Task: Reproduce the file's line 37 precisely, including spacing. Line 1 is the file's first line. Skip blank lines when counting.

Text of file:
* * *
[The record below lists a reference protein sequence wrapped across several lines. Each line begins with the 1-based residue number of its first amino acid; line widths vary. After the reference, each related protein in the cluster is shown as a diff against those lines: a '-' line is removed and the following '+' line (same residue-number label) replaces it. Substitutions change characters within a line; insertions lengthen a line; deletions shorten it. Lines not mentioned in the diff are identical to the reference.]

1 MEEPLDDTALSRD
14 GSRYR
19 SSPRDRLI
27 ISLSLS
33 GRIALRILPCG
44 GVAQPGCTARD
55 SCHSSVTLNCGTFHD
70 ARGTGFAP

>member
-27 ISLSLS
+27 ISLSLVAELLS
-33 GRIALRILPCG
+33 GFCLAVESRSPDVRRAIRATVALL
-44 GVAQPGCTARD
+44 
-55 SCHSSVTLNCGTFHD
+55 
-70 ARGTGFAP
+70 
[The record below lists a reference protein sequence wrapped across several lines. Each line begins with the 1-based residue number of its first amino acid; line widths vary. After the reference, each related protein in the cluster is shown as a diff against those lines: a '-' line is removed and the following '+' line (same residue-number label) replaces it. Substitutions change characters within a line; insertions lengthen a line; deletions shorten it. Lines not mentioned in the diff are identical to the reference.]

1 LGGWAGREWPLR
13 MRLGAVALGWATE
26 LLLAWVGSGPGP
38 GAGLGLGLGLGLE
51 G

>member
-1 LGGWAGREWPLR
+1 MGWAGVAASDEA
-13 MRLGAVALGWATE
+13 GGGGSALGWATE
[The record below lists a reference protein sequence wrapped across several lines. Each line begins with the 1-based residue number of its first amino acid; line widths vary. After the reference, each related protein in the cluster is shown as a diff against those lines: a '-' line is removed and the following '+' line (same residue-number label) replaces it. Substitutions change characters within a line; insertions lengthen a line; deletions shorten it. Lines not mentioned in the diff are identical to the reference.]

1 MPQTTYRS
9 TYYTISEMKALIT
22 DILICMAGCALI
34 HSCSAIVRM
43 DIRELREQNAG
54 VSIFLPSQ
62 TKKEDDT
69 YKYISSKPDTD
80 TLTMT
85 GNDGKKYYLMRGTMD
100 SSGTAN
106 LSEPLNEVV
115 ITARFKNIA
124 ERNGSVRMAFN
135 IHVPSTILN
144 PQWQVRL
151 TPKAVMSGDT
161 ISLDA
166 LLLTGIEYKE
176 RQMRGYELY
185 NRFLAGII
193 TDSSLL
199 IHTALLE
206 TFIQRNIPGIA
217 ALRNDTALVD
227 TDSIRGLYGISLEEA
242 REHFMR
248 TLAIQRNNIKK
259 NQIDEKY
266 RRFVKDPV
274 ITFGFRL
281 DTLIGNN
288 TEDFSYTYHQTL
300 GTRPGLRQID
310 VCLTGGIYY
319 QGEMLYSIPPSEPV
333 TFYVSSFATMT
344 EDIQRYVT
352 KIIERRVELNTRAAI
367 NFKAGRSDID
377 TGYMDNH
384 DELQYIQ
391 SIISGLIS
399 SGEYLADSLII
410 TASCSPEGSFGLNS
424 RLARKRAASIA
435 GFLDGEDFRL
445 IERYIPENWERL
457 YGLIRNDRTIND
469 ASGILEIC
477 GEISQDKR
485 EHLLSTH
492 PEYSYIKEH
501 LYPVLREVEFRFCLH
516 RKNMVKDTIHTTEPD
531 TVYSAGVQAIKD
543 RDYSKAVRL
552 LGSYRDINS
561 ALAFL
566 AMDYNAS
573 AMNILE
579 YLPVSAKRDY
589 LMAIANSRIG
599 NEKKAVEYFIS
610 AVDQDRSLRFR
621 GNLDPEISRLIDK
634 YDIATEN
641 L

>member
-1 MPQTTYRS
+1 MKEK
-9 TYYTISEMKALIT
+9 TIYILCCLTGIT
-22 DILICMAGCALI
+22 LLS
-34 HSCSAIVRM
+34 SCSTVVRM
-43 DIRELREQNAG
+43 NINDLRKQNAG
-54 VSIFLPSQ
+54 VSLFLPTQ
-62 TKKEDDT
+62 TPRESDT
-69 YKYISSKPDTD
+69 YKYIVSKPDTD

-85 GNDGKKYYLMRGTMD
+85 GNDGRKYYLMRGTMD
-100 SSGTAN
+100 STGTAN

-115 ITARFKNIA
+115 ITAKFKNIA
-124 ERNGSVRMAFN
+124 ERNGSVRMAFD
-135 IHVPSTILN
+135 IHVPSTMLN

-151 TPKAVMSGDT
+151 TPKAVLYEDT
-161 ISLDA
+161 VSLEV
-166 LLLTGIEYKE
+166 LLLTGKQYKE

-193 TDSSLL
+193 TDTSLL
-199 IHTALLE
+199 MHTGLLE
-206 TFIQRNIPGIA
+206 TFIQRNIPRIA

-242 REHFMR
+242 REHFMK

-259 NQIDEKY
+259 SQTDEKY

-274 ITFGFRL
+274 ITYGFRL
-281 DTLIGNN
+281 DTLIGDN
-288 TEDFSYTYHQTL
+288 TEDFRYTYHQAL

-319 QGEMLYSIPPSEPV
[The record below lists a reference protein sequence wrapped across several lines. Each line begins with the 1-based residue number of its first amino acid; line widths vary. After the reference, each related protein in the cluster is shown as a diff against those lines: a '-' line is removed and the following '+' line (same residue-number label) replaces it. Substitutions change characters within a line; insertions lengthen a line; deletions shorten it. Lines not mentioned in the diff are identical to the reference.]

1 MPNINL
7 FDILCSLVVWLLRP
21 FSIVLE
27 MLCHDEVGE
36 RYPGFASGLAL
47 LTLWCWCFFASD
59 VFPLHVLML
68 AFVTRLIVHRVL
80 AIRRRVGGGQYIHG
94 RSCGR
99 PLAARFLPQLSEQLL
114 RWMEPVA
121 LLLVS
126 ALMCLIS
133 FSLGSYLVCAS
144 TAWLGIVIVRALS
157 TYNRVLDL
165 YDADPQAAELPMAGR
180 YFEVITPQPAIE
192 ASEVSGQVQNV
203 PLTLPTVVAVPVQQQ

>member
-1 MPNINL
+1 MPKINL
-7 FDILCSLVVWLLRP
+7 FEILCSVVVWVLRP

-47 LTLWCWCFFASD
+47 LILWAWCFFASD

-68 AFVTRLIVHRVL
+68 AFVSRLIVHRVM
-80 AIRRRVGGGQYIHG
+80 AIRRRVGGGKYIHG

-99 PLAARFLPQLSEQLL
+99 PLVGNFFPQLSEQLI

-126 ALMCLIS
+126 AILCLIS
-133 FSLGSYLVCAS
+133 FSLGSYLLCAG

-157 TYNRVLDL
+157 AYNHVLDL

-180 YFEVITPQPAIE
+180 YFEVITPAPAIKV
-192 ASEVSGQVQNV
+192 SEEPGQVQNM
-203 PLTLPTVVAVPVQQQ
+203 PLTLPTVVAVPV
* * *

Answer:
43 DIRELREQNAG